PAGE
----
Sample Psychology Paper on Reform of higher education in the Arab world


I recall zoning out of the class while daydreaming about moving into the United States. I was about ten years old when my parents separated through a divorce. After separation, my mother moved into the United States despite not having a college degree. She was hoping to get a better future for my siblings and me. I was entirely unaware that it would take seven years to get a visa to move to the United States.

In Beirut, there was no foster care system available for us. My father was more focused on building his new family. The lack of foster care made me spend seven years waiting for my visa moving around relatives’ households. The aspect of living in different homes in Lebanon triggered my cross-cultural comparison tendencies.

Lebanon was a small country, but there were a lot of cultural practices to compare. I noticed the disadvantages, abuse, and social discrimination faced by women and girls in day-to-day life. Having come from a divorced family, I was aware of the systematic injustices women face within different legal and religious institutions and the systems put in place.

My eldest brother, being gay, had moved out of the country to avoid living a split personality life. My other brother had a schizoaffective disorder which made him be in hospital regularly. The situations had left me looking after myself and clinging to education as it was my hope for a brighter future. The search for knowledge had maintained my sanity and resilience throughout the distressful years.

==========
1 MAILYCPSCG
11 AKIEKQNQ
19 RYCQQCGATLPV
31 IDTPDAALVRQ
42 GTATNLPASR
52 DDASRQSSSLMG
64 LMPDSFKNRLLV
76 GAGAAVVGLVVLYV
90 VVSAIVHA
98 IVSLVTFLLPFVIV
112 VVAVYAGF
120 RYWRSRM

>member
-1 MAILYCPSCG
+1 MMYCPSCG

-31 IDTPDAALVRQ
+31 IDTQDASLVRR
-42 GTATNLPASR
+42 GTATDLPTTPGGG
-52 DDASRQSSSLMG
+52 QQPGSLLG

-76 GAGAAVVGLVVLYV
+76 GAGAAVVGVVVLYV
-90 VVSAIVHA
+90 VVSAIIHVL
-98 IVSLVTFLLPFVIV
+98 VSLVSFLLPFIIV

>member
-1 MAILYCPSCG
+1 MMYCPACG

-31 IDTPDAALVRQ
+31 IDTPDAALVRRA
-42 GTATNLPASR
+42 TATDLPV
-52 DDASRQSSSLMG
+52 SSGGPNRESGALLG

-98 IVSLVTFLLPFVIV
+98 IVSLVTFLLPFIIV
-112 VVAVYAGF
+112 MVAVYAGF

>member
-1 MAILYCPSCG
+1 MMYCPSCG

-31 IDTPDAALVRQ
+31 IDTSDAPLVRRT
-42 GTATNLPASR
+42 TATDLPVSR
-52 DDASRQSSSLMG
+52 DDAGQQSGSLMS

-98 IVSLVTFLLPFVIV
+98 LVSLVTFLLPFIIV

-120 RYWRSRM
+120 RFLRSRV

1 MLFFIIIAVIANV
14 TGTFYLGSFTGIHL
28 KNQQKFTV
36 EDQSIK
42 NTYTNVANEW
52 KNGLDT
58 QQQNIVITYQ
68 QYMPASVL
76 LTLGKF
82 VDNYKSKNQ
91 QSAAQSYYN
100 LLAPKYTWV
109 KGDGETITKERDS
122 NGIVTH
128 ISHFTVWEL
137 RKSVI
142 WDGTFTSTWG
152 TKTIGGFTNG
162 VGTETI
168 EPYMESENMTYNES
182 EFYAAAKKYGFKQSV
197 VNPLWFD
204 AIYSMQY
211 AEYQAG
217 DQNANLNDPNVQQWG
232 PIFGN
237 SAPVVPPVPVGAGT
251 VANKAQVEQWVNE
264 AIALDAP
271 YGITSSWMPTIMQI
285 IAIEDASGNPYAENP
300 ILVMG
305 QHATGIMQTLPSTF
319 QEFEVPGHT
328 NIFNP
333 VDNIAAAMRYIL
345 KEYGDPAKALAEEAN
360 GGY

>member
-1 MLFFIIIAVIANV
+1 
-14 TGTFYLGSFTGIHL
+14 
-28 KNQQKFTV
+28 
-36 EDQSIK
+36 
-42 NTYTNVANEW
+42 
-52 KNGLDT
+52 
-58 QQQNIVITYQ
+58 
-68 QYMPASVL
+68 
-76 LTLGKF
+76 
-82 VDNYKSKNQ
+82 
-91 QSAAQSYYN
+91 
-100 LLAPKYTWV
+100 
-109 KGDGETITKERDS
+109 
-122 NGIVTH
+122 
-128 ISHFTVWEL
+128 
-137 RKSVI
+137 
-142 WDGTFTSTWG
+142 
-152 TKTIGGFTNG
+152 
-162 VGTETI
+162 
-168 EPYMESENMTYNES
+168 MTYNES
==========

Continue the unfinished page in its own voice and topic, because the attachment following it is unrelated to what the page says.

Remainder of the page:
After a decade later, while I was in the college dorm in the US, I realized that life in the United States was not as good as I had assumed it to be at my young age thinking. There were challenges associated with being a first-generation immigrant and a student in the United States, such as navigating the college process, finding resources, and balancing dreams and goals with my family’s opinions on education as the only source of improvement to socio-economic status.

I had the advantage of entering the country with a green card, which allowed me to pursue social sciences as it was my academic interest. Most of the Arab students venture into stem fields and majors (Waterbury, 2019). My case was different from theirs because I had entered the country with a green card. I was also not worried about getting sponsored for a job after my graduation.

Taking courses in economics and women’s studies in the United States introduced me to the country’s social contracts and collective psyche. It also enhanced the expansion of my cross-cultural thinking. I often compared and analyzed the economic, political, social systems, the situation of race, gender, and sexual minorities between the USA and the Middle East.

I developed a coping mechanism to help me deal with the cultural, psychological shock I was going through as a first-generation immigrant. I often joked with my friends about first-generation immigrants living unhappily due to their double-conscious aspect. I also had an identity crisis because I did not Arabic. I was often perceived as a white American and lived a privileged life before people knew me and learned about my life story.

The life experiences did not stop me from advancing. Every life challenge I encountered contributed to my diverse thinking today. I realized that cross-cultural research is stuck within binary confounds in clinical psychology, such as comparing individualism and collectivism. The need for easily recognized answers, binary and straightforward answers do not currently reflect the true psychological complexities of people in a highly globalized world. While pursuing graduate studies, I hope that I will clarify the issue and address psychopathological disorders with a keen observation on the matter.



Waterbury, J. (2019). Reform of higher education in the Arab world. In Major challenges facing higher education in the Arab World: Quality assurance and relevance (pp. 133-166). Springer, Cham.